Zsh Mailing List Archive
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Re: PATCH: document git in Etc/zsh-development-guide
On 2012-12-19 at 15:06 +0100, Oliver Kiddle wrote:
> On that basis, I've committed the change I had proposed too, excepting
> those parts that conflict with yours.
Sure, though the tone comes across as a little passive aggressive, which
hopefully is not what was intended. We also now have *two* git workflow
sections, contradicting each other.
> Seems we need to revert some of that change, however, given that the
> patch archive does still exist. It'd also be nice not to leave the
> following question in the actual file:
That was deliberate, it is an open question.
> > + [Open Question: should the first 6 or so characters of the commit
> > + fingerprint be included, so: "* 12345/deadbeef: frobbed the baz"
> > ?]
> I think the answer to this is "no" given the chicken and egg problem of
> getting the correct hash into the commit log. Having the fingerprint of
> the change as posted to the mailing list also seems fairly useless as
> the only other place it would persist is in the mailing list archives
> and that can be referenced with the number.
You skipped the commit numbers; my understanding of the simple process
to date is that the code change is one commit, the changelog and
integration is a second commit, see step 4. Yes, it's an extra commit,
just for the ChangeLog. Seems annoying, but honestly I expect folks to
spend a couple of months getting used to Git and then when everyone,
including the two most significant committers, is used to things,
things will be optimised to be more Git-like.
But that's what I understood to fall out of the previous discussion.
> I also note the following as part of your steps:
> > + % git push origin feature_foo
> > + [ Cleanup: ]
> > + % git push origin :feature_foo
> The first command makes the feature branch available so perhaps someone
> might fetch that branch instead of using git am. It'd be more useful to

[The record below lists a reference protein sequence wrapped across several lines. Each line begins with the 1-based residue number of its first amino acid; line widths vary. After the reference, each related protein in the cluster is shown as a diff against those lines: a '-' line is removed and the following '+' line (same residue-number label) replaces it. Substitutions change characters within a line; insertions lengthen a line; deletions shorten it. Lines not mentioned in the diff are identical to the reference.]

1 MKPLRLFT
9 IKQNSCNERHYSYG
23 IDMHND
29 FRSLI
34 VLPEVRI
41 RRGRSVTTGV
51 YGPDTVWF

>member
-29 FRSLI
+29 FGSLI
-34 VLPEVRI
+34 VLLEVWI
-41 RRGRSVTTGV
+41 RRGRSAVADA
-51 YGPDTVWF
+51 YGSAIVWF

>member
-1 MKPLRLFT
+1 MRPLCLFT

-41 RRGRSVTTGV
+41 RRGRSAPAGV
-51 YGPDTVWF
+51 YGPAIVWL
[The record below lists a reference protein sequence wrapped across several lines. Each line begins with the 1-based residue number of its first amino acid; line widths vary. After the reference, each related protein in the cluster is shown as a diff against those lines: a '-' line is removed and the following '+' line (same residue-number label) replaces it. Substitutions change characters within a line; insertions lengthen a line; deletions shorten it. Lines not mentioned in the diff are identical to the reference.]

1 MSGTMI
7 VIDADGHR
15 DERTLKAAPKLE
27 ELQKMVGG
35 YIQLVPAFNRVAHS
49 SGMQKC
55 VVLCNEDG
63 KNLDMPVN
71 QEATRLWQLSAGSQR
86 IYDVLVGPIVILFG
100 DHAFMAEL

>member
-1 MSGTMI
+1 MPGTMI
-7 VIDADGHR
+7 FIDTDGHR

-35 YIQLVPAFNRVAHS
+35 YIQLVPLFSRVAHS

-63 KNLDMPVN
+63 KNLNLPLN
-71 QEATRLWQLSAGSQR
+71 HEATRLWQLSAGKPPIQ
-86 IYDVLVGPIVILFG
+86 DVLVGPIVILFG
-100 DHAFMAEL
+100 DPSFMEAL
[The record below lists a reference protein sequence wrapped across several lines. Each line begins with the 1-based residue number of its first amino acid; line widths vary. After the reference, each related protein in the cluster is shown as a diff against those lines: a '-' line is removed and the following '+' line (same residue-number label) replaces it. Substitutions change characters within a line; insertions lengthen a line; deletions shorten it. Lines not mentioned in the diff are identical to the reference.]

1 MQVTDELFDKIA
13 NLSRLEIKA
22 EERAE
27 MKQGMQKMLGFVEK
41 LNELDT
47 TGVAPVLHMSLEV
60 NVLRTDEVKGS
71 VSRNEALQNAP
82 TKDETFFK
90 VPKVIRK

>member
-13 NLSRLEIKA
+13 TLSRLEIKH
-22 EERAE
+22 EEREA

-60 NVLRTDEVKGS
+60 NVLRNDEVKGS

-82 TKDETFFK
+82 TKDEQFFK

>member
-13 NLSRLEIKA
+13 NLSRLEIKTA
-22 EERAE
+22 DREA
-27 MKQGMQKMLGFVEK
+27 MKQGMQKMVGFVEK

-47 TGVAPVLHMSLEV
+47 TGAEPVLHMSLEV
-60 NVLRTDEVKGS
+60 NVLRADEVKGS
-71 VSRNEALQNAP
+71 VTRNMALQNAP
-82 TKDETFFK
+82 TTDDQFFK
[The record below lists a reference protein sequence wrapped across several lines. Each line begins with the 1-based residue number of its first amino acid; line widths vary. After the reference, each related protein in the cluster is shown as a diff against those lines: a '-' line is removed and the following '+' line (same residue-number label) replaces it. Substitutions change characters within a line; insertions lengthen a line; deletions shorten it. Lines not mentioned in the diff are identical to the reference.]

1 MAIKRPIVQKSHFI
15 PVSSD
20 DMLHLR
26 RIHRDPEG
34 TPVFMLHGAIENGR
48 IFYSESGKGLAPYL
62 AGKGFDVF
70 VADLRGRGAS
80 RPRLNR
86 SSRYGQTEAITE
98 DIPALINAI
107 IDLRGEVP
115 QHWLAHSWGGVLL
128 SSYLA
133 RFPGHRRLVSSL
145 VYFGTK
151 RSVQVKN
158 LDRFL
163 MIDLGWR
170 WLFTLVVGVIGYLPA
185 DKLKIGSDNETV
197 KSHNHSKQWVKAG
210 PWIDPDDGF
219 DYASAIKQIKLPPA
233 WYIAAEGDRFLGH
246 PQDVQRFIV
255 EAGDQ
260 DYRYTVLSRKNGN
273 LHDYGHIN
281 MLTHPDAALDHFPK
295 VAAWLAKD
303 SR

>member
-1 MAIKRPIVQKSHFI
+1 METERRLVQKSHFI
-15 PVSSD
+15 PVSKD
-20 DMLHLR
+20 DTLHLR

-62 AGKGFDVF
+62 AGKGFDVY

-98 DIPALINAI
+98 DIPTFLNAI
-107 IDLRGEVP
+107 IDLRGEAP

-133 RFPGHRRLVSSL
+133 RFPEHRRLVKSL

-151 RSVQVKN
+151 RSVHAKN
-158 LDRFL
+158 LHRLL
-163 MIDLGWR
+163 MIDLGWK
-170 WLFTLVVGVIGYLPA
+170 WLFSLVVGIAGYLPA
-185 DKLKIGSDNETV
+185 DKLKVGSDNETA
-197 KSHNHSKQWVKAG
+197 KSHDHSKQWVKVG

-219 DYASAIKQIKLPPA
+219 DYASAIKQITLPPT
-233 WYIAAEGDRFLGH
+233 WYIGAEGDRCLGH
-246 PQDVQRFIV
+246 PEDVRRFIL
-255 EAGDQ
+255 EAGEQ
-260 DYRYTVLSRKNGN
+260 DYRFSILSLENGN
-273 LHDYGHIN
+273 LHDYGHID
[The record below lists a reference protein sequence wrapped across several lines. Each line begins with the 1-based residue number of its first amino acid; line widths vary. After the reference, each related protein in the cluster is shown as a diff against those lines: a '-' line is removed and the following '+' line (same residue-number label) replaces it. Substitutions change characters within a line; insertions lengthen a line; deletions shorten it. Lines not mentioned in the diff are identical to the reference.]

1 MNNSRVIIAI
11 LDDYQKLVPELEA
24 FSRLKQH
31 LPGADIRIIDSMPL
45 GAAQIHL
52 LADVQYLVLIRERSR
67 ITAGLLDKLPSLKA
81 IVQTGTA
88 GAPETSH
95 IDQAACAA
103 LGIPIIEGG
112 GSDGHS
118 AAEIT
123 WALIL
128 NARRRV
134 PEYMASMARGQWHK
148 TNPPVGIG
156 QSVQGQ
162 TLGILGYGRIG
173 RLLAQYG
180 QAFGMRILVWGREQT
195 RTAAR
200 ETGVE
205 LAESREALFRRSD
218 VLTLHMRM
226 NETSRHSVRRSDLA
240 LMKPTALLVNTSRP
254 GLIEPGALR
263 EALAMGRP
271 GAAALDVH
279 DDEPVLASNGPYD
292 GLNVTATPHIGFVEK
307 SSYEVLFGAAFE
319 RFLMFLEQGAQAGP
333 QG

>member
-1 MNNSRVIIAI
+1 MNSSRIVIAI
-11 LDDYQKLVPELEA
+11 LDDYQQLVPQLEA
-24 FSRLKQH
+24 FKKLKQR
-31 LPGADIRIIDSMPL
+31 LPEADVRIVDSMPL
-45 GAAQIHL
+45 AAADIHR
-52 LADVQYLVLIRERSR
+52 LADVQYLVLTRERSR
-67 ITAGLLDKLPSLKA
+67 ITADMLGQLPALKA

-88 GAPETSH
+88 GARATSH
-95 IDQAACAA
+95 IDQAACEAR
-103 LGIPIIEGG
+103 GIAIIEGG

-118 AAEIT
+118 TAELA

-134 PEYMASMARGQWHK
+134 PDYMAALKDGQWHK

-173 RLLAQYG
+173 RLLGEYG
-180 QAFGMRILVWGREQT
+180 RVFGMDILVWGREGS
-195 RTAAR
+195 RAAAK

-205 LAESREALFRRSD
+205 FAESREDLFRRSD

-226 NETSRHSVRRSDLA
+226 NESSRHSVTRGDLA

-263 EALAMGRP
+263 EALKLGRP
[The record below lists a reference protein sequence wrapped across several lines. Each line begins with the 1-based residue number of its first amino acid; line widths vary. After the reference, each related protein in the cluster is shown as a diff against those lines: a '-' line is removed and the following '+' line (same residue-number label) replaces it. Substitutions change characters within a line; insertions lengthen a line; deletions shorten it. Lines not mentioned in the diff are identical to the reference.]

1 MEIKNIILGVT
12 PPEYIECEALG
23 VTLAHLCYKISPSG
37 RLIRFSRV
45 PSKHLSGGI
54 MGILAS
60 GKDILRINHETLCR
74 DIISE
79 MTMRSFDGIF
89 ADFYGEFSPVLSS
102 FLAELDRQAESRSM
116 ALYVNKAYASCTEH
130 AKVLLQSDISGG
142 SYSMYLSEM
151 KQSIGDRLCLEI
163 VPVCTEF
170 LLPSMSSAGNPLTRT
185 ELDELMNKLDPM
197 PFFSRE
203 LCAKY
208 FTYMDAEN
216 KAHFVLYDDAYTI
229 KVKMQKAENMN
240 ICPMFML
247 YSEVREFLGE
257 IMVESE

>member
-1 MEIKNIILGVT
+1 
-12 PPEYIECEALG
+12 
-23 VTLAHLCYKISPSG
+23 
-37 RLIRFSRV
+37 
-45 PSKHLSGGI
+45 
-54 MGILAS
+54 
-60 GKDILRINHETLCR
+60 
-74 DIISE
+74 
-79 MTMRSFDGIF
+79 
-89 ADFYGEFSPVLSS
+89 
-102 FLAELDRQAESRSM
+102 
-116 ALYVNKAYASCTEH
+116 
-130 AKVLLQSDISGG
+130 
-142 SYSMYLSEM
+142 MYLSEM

> document how to produce the patch to include in the mailing list message.
Oh right. Duh. I see that's in the new workflow section. Thanks.
> Once you perform the cleanup, the patch remains in the repository but I
> don't know of a way it can be fetched. Furthermore, if sourceforge run
> git gc, it'll be deleted by the garbage collection.
If it's in a pack, it'll be fetched in its entirety. If it's not, it
can still be fetched by object id, until collected.
Which is the point: when the branch is no longer needed, you can delete
it from the server so that any unreferenced blobs can be garbage
collected (if nobody else re-pushes a reference via pushing the branch
back again). If it's not needed, then the fact that it's hard to
retrieve is irrelevant, and git gc eventually running is a _good_ thing.
> Is there a point to these two steps that I've missed?
Sharing the feature, for folks who want to see it and comment, as part
of feature branch work, and then cleaning up afterwards, so we don't end
up with thousands of branches. Sure, they're light, but that doesn't
mean housekeeping is unnecessary.
> Note: if the cleanup step remains, it might be good to include an extra comment
> on it - using git push with the source ref empty to delete a remote branch is
> not the most obvious of commands to someone new to git.
Sure. Which is why I put it under "clean-up": it says _how_ to cleanup.
Not "why this syntax", but just gets past the "not obvious" hitch.
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